CS411-11-QueryOptimization - Note 1 - 2 - 3

Algebraic laws example 01

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Unformatted text preview: revious slide, • Given B(R), B(S), B(T), B(U) Cost = B(R) + B(S) + B(T)+ B(U). • What is the total cost of the plan ? Memory = B(S) + B(T) + B(U). • Cost = (The instructor wrote B(S) + B(R) + B(T), but I think it should be wrong. ) • How much main memory do we need ? • M = Completing Physical Query Plan (5 of 13) Query Optimization (46 of 64) Compared with the Materializing method, the pipeline method does not need to write the result into the disk during the procedure and therefore occupies more memory. The instructor skipped this slide. Completing the Physical Query Plan • Choose algorithm to implement each operator • Need to account for more than cost: • How much memory do we have ? • Are the input operand(s) sorted ? • Decide for each intermediate result: • To materialize • To pipeline Completing Physical Query Plan (6 of 13) Query Optimization (47 of 64) In the 101 buffers, 1 should be hold for input buffer. Example • Logical plan is: k blocks If k is very big, we should use materializing, because we need to write the bucket out; If k is very small, we could use pipeline method, because we could save the bucket into the memory. U(y,z) 10,000 blocks R(w,x) S(x,y) 5,000 blocks 10,000 blocks • Main memory M = 101 buffers Completing Physical Query Plan (7 of 13) Query Optimization (48 of 64) R, S, U can all be hashed because blocks of R,S,U <= M^2=10000 Example k blocks Naïve method: simply do fully materialization on intermediate result into disk without considering how big K is. U(y,z) 10,000 blocks R(w,x) S(x,y) 5,000 blocks 10,000 blocks • Naïve evaluation:...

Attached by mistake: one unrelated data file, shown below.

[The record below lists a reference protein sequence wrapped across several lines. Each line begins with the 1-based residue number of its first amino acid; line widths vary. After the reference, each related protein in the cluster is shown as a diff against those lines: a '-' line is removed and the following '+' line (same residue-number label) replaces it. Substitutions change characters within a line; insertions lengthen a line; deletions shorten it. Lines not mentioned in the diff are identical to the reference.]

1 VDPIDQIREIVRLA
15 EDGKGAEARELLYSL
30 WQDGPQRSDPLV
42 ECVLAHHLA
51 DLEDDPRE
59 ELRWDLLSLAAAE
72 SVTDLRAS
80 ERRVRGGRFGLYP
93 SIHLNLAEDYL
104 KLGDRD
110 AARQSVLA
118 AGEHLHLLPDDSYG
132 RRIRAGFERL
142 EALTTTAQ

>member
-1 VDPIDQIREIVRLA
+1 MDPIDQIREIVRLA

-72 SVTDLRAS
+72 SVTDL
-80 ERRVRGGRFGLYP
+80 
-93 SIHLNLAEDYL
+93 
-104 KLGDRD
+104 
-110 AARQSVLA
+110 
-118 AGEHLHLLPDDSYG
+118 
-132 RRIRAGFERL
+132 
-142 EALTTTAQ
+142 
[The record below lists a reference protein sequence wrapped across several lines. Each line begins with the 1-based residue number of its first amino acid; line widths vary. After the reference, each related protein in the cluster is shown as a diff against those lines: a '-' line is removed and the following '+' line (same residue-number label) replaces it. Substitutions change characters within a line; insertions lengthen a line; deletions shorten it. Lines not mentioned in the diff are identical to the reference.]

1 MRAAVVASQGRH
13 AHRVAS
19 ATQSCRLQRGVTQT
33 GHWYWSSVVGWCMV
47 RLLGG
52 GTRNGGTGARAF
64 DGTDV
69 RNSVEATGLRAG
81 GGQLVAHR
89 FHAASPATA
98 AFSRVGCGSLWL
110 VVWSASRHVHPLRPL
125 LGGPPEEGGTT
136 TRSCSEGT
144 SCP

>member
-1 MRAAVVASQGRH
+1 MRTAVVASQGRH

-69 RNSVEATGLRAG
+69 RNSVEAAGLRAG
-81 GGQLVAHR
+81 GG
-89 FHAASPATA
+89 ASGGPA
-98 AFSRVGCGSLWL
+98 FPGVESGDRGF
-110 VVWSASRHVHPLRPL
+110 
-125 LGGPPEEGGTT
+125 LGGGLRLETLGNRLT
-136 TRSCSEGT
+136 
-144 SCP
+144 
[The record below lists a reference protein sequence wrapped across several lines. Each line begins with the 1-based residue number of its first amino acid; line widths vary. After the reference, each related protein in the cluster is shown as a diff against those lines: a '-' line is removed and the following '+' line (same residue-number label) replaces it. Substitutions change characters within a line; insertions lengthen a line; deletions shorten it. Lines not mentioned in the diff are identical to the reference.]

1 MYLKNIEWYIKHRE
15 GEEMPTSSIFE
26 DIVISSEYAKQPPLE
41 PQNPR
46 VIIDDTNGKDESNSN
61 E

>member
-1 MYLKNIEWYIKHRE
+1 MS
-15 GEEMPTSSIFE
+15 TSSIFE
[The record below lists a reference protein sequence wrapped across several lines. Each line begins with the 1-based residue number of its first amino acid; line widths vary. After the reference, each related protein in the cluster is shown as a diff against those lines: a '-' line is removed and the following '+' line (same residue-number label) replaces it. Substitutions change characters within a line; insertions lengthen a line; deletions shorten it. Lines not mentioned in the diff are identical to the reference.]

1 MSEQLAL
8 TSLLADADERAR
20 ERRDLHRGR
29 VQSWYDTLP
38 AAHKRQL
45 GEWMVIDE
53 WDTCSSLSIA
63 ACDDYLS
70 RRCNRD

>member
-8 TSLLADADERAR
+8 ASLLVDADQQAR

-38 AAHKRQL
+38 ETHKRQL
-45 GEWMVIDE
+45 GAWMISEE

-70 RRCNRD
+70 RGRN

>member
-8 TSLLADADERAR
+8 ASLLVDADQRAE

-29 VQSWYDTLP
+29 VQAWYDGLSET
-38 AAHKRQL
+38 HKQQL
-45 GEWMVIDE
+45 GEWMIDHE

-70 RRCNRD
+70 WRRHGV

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This note was uploaded on 01/28/2014 for the course CS 411 taught by Professor Staff during the Fall '08 term at University of Illinois, Urbana Champaign.

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